For one, Putin has become increasingly emotional about Ukraine, viewing it as central to his legacy, Pifer explained. 

“At the same time, his circle has been getting smaller and smaller, in part due to COVID. Three out of the five people he listens to have foreign intelligence backgrounds, and they lived through the collapse of the Soviet Union,” Stoner added. The result, Stoner said, has been an echo chamber that amplifies the perspectives of those clamoring for war.

“In addition, Russia’s relative power position today is probably as good as it’s going to get,” Pifer said. “His military has been modernized, the U.S. is bitterly divided, Chancellor Merkel in Germany is gone, France is preoccupied with its own election and Boris Johnson in England faces his own political problems.”

The U.S. has enacted a sweeping set of sanctions on major Russian officials and deployed additional NATO troops in Eastern Europe on Friday. On Sunday, the U.S. barred some Russian banks from the SWIFT financial messaging system. How else has the U.S. responded, and what tools do we have at our disposal?

Compared to Russia’s invasion of Crimea in 2014, U.S. intelligence today has improved, according to McFaul. “The Biden administration has taken an aggressive approach to declassifying that intelligence as part of their strategic response,” he said in reference to U.S. intelligence on Crimea.

The U.S. has also imposed stronger sanctions on Russian oligarchs and their families, and could continue to impose heavier sanctions, Stoner added.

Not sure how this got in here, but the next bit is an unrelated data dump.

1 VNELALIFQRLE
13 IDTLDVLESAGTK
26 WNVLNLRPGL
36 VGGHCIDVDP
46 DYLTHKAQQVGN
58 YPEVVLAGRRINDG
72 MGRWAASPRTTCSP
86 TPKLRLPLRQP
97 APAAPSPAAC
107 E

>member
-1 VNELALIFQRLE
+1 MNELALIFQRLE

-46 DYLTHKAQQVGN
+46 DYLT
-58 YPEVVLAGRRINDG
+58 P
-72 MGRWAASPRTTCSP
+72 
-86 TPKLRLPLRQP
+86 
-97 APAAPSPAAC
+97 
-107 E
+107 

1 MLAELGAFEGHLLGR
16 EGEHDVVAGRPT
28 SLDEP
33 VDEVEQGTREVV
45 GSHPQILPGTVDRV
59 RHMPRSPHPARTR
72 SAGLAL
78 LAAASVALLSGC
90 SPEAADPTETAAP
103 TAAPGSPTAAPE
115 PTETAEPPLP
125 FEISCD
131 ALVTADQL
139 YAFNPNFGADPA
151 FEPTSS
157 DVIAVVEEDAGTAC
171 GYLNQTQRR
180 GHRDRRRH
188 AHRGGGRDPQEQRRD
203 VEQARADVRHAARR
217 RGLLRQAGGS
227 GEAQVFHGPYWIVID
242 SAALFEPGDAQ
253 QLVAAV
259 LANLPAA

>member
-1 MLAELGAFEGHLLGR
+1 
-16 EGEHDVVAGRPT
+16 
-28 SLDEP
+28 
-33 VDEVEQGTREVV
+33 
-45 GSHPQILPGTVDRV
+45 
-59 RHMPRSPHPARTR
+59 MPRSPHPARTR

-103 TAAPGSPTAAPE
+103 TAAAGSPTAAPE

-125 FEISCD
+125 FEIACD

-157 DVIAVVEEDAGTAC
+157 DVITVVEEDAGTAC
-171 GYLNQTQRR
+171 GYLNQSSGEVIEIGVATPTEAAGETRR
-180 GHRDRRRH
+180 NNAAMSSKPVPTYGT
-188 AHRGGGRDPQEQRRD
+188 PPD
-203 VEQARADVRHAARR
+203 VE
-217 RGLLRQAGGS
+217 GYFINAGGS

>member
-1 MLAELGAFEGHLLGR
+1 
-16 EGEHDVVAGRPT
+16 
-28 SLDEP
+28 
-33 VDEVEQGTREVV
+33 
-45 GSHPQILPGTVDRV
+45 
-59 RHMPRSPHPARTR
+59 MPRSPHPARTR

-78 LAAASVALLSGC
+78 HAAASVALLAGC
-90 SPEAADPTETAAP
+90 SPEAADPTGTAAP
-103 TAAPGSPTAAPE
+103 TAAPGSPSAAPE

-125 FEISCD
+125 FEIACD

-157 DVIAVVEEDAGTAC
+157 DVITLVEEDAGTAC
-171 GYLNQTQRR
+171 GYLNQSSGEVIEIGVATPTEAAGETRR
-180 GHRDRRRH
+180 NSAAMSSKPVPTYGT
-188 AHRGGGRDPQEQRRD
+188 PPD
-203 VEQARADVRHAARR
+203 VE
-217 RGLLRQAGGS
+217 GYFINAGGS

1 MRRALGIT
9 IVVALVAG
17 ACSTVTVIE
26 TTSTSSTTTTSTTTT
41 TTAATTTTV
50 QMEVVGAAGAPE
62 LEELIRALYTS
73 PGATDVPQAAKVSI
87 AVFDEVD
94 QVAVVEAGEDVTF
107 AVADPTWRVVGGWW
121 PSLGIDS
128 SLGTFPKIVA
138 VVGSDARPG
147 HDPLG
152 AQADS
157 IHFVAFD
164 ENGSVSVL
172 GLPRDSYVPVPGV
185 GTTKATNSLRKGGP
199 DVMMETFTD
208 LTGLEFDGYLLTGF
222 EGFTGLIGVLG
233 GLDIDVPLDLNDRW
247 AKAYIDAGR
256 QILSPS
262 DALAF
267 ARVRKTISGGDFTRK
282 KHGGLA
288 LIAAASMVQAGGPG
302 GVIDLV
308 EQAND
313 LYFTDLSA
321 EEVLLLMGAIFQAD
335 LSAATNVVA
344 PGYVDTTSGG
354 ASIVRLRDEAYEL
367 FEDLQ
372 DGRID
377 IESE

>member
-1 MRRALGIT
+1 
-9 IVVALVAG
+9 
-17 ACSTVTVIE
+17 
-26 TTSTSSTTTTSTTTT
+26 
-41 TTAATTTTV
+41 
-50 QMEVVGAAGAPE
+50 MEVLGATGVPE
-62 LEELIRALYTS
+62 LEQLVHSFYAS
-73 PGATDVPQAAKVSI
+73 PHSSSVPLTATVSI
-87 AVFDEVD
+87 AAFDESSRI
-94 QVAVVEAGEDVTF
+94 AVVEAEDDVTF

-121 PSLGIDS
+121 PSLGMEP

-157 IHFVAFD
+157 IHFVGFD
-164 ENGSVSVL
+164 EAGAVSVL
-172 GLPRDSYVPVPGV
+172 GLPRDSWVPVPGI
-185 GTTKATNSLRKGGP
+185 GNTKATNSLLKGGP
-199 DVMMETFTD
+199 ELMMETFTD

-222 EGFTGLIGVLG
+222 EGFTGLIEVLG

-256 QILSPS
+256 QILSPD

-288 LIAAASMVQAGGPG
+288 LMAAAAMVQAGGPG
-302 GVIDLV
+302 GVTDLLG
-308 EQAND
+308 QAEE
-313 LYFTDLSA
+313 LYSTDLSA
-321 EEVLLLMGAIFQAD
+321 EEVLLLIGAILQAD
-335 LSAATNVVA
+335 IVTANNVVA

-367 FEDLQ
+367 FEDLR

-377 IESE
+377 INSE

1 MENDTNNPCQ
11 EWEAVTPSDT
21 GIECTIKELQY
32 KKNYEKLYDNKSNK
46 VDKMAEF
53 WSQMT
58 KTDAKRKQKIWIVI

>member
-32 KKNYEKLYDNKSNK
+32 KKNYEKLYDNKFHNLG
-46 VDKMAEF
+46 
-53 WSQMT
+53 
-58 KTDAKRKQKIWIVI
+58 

“The nuclear option for the U.S., economically, is cutting off all Russian access to the SWIFT banking system, which handles transactions between banks,” Stoner said.

Pifer also advocates for orchestrating a degree of political isolation targeted at the Kremlin, as well as searching for more ways to deliver arms to Ukraine. Although the U.S. has the option to respond to Russian aggression through militaristic retaliation, all three experts agree that it is unlikely that the U.S. will deploy the military in Ukraine. 

“The United States has no intentions of deploying missiles that can attack Russia,” McFaul said. 

The most consequential military action that the U.S. could take is continuing to deploy troops in the eastern flank of NATO, such as the Baltic states, Poland and Romania, in order to reaffirm support for those governments and send a signal to Russia, Pifer said.

We have sanctioned Russia before. How is this situation different? What is the potential impact of the U.S. response?